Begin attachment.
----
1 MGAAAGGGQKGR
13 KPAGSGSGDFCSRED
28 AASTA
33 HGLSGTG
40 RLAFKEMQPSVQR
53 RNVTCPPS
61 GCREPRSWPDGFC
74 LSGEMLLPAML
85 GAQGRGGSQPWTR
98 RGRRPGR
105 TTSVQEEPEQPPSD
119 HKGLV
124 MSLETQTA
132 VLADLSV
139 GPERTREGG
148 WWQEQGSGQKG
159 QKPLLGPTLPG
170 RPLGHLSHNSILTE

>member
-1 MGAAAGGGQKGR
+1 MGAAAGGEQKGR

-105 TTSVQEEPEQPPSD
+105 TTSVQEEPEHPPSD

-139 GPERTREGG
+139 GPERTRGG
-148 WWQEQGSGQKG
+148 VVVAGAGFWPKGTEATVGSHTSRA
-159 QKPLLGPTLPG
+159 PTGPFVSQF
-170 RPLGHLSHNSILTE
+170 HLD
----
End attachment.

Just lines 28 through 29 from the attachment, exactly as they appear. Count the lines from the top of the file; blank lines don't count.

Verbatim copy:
-159 QKPLLGPTLPG
+159 PTGPFVSQF